Last month, in continuing to report on the Wet Link Phenomena, I heavily referenced different parts of the National Electrical Code (NEC). One notation I made at the very end of my reporting, which did not make it into the final cut of the printed column due to space limitations, was the following: If the NEC represents minimum safety requirements, and TIA standards represent minimum performance requirements, how can we get the NEC code panels’ attention?
That theme is particularly noteworthy with respect to a topic I have covered several times over the past few years-Power over Ethernet. Currently, I am researching the dynamics of PoE and the NEC. Essentially, I’m interested in knowing (and I bet many of you also will be interested in knowing) what, if any, role the NEC code-making panels plan to play in setting requirements for the distribution of power via PoE.
I hope to have more detailed information on the nuts-and-bolts of the NEC/PoE dynamic next month. For now, here is some background information on PoE that comes from research I have conducted over the past couple years.
PoE: How and why
Almost all networked devices require both data connectivity and a power supply. Basic analog telephones are powered from the central office through the same twisted pair that carries the voice.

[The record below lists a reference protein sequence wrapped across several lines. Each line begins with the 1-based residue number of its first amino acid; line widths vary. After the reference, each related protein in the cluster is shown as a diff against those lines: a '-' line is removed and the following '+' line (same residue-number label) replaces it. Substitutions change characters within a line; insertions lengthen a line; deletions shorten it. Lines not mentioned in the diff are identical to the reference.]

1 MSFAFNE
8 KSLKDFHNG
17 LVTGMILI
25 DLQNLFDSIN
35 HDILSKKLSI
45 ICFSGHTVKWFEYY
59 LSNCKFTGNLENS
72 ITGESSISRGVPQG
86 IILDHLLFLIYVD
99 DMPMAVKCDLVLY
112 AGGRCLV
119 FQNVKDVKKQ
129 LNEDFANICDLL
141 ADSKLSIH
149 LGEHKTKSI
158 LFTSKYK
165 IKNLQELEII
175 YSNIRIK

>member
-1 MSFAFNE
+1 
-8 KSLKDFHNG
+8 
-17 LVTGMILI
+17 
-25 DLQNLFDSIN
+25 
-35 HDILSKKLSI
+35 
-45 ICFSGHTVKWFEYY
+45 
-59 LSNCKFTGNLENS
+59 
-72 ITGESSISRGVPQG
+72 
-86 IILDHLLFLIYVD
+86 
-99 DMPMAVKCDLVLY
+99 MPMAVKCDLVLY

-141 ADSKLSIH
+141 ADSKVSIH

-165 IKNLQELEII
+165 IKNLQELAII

By using Power over Ethernet (PoE), the same thing is possible for Ethernet services, such as:
- VoIP (Voice over Internet Protocol) telephones;
- Wireless LAN access points;
- Bluetooth access points;
- Web cameras.
In response to a growing need to supply power over the Ethernet cables, IEEE began work on 802.3af in 1999.
On June 12, 2003, the Power over Ethernet Standard was approved by the IEEE Standards Board to be published as: IEEE 802.3af-2003, Data Terminal Equipment (DTE) Power via Media Dependent Interface (MDI).
The IEEE 802.3af standard was developed to provide a 10Base-T, 100Base-TX, or 1000Base-T device with a single interface to both the data it requires and the power to process the data. Besides the obvious-“You do not have to plug the device into a local power receptacle”-there are other advantages.
PoE allows use of a centralized uninterruptible power supply (UPS), guaranteeing power to the devices during power failures. This is becoming very important as more security, access control, and building automation services are moving to Ethernet. And my personal favorite: devices can be shut down or reset remotely-no need for a site visit to press the reset button or toggle the power switch. More control with fewer truck rolls.